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Whorlton Hall abuse: review will examine why ‘opportunities to intervene were missed’

Care Quality Commission aims to improve its regulation of similar services

Care Quality Commission aims to improve its regulation of similar services


Whorlton Hall. Picture: BBC

An independent review is being launched to find out why ‘opportunities to intervene were missed’ regarding the alleged abuse of vulnerable patients in a private hospital.

Health watchdog the Care Quality Commission (CQC) ordered the investigation after a BBC Panorama programme appeared to show staff mocking, taunting, intimidating and repeatedly restraining patients at Whorlton Hall hospital in County Durham.

Closure and arrests

Panorama went undercover between December 2018 and February 2019. Whorlton Hall has now been closed, and Durham Police arrested 10 members of staff.

Police said the investigation included allegations of physical and psychological abuse of patients.

How concerns were addressed

Barrister David Noble has been commissioned by the CQC to undertake an independent review into how it dealt with concerns raised in relation to the regulation of Whorlton Hall.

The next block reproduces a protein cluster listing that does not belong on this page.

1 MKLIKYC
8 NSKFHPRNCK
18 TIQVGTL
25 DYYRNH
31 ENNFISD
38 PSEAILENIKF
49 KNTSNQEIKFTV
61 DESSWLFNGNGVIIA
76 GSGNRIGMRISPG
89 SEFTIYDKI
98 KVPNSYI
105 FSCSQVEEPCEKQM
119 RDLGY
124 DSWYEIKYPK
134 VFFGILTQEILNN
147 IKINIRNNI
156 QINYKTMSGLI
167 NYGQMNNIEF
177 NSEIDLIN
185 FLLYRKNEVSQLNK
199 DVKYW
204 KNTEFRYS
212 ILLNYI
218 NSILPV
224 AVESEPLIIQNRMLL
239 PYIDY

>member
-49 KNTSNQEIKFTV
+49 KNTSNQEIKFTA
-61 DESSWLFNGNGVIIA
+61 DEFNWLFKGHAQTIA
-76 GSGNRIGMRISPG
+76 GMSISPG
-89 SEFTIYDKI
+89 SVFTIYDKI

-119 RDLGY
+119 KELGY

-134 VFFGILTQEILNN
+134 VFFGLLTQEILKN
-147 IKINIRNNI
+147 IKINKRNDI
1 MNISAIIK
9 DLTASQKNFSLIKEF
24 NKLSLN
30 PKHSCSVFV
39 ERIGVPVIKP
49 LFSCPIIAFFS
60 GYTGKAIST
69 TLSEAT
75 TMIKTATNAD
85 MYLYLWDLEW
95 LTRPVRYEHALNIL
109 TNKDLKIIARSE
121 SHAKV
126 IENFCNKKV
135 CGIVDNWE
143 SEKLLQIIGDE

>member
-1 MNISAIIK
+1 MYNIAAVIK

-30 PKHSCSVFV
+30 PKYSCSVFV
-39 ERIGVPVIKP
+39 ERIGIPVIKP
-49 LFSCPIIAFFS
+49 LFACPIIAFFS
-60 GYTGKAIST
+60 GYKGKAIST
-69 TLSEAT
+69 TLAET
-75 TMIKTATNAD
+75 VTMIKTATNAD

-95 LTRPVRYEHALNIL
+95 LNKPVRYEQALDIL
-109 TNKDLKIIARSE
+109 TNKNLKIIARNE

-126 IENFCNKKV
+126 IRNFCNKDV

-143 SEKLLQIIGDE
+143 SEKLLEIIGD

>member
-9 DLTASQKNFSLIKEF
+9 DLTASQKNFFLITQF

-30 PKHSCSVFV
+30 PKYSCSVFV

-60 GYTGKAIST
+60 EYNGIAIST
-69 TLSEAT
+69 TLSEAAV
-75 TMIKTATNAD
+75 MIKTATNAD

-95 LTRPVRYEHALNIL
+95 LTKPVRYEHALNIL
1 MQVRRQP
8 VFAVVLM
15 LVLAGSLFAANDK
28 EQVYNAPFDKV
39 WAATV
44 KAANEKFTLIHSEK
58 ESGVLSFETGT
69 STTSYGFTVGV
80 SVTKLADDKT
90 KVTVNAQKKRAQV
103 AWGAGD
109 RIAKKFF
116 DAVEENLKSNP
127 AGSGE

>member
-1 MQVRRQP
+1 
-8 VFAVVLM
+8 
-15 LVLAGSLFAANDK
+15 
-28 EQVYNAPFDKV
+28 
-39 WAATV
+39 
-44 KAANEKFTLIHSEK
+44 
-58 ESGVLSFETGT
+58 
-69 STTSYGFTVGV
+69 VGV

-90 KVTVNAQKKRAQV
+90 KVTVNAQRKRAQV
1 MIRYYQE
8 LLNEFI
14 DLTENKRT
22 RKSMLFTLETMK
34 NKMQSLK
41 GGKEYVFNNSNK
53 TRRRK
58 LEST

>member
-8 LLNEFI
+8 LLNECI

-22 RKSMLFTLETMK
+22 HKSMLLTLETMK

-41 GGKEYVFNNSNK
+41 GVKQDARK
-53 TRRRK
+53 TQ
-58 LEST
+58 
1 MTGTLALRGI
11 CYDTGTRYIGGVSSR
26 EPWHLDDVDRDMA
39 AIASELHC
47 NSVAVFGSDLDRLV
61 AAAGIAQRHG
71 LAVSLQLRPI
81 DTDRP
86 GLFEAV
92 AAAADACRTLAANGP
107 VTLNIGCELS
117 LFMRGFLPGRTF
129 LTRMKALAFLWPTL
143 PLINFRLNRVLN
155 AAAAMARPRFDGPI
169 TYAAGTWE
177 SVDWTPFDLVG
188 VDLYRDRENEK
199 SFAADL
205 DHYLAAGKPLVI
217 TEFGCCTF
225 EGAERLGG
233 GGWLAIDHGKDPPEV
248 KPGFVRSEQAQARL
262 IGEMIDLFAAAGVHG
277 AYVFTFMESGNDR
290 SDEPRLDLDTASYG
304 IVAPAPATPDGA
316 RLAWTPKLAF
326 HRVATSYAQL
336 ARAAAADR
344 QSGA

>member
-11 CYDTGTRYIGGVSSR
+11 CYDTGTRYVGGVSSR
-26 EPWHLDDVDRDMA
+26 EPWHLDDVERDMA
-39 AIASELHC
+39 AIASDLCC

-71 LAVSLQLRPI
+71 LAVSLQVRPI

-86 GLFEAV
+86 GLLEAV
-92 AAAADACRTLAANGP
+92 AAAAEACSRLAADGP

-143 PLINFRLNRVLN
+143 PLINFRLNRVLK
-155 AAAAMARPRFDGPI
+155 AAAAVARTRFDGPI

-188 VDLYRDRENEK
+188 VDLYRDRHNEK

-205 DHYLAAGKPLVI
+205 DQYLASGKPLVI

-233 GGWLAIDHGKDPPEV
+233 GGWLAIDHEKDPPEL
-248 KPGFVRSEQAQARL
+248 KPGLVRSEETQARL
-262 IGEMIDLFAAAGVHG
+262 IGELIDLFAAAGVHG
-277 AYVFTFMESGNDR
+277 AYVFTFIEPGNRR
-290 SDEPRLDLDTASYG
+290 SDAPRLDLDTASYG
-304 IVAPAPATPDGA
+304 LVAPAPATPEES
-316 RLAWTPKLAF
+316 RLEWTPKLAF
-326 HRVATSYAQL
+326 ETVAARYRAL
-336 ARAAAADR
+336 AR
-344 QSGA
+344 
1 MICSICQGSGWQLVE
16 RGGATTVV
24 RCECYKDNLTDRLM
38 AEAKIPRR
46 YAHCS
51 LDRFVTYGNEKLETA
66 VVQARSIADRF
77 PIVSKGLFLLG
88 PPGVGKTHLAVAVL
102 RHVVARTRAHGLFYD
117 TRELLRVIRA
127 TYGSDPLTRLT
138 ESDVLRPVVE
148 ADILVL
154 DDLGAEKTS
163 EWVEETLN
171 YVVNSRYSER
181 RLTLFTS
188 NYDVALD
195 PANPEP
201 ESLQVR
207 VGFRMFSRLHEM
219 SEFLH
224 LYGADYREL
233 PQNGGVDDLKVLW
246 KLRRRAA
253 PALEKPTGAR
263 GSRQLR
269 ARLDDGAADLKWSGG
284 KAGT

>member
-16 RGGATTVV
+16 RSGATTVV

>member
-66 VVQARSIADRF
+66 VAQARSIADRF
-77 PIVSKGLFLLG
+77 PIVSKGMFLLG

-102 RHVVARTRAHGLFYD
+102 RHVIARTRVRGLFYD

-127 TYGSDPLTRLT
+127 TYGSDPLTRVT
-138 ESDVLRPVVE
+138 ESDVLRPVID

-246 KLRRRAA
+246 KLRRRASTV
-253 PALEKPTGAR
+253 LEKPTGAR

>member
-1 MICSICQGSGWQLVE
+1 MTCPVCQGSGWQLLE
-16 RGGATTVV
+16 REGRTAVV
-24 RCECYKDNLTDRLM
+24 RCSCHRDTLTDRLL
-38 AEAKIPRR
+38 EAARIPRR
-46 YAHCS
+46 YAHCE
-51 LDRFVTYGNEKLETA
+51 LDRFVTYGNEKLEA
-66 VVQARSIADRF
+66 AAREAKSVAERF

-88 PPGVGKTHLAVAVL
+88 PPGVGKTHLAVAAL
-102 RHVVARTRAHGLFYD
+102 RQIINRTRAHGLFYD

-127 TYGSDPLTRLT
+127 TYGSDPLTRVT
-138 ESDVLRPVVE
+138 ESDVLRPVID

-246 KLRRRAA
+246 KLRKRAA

The health watchdog also apologised after it rated the hospital ‘good’ following an inspection in 2017.

The CQC said: ‘The review will focus in particular on concerns raised about a draft report prepared in 2015 [that raised concerns about abuse at Whorlton Hall], and how they were addressed through CQC’s internal processes.

‘The CQC is also commissioning a wider review of its regulation of Whorlton Hall between 2015 and 2019, which will include recommendations for how its regulation of similar services can be improved, in the context of a raised level of risk of abuse and harm.’

‘Open and transparent’ process


Caroline Dineage
Picture: Shutterstock

Earlier this month, the government apologised for the treatment of patients with autism and learning disabilities at Whorlton Hall.

Health secretary Matt Hancock said: ‘It is clear that opportunities to intervene were missed, and we must be open and transparent in getting to the bottom of why this happened.

‘I have become increasingly concerned by evidence of poor care experienced by some of society’s most vulnerable people.’

Speaking in the House of Commons, health minister Caroline Dinenage told MPs: ‘On behalf of the health and care system, I am deeply sorry that this has happened.’

She said the actions revealed by the Panorama programme were ‘quite simply appalling’.

Ms Dinenage added that she condemned the actions which had led to ‘incredibly traumatic experiences of vulnerable people with a learning disability and autism at Whorlton Hall’.


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